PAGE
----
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The Mahabharata is an epic poem of the Indian sub-continent, which is one of the most important text of the Hindu faith. It dates back as far as the 8th century BCE, with later portions being added up to the 4th century BCE. The name itself means roughly, Tale of the Bharata Dynasty, and it is a mythological history of ancient India.
The Mahabharata is more than 1.8 million words long, spread over 74,000 distinct verses, making it one of the longest poems in the world. It covers a great deal of material, ranging from simple histories to entire philosophies on living. The Mahabharata begins with a claim of completeness, stating: “What is found here may be found elsewhere. What is not found here will not be found elsewhere.”
There are a number of sections of the Mahabharata that are relatively complete in and of themselves, and are often considered individual works that make up a larger whole. Most famous of these is the Bhagavad Gita, a section in which the avatar Krishna gives advice to the prince Arjuna during the battle at Kurukshetra, when Arjuna sees himself up against his own family members.
The main story arc of the Mahabharata is the story of two lineages of paternal cousins. These are the five sons of King Pandu and the hundred sons of the blind King Dhritarashtra. It centers on their feud and battles over the kingdom of Bharata. The sons of King Pandu, known as the Pandavas, were each the children of a god as well, and the gods play heavily in the story of the Mahabharata. They offer assistance and advice throughout, and the dynamic between the gods is as important at times as the dynamic between the mortals. This is similar in many ways to the Greek story of the Trojan War.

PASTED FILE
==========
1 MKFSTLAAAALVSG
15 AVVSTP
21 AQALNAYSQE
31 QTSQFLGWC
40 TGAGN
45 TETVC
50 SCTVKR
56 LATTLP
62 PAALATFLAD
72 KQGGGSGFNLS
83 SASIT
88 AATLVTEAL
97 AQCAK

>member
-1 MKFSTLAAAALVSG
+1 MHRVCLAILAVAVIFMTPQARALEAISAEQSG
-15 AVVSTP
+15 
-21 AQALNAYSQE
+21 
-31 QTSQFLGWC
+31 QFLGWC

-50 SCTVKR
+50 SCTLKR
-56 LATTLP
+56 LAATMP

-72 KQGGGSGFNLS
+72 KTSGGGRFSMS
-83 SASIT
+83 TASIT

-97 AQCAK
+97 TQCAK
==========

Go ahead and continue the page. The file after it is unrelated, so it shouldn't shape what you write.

The most important of the gods portrayed is the supreme god, Vishnu, himself. He comes to earth through his avatar Krishna to give advice to the Pandavas, particularly Arjuna. At times it becomes clear that Krishna in fact desires this epic war, and is in many ways using the Pandavas to accomplish his goal.
The story starts with the sons of Dhritarashtra taking advantage of the Pandavas, abusing them in many ways, and ultimately exiling them to the wilderness for twelve years and an additional year in hiding, with the understanding that at the end of this thirteen years their half of the kingdom would be returned to them. The Pandavas underwent their exile, but in the end the Dhritarashtra cohort refused to fulfill their obligation. This led to a monumental war between the two sides, which comprises the bulk of the Mahabharata.
Throughout the story of the Mahabharata, various gods and advisors espouse different views on righteousness, dharma, and man’s role in the world. This philosophical underpinning is best seen in Krishna’s sermon to Arjuna, but exists throughout. Ultimately the Pandavas win the battle, but only after abandoning the righteous path of war, and ultimately slaying four father figures. The conclusion of the Mahabharata is not a happy resolution, but in fact a sense of deep horror at what the war led to, and although many figures in the story, including Krishna himself, justify the actions, the reader is nonetheless left with a sense that the war was wrong.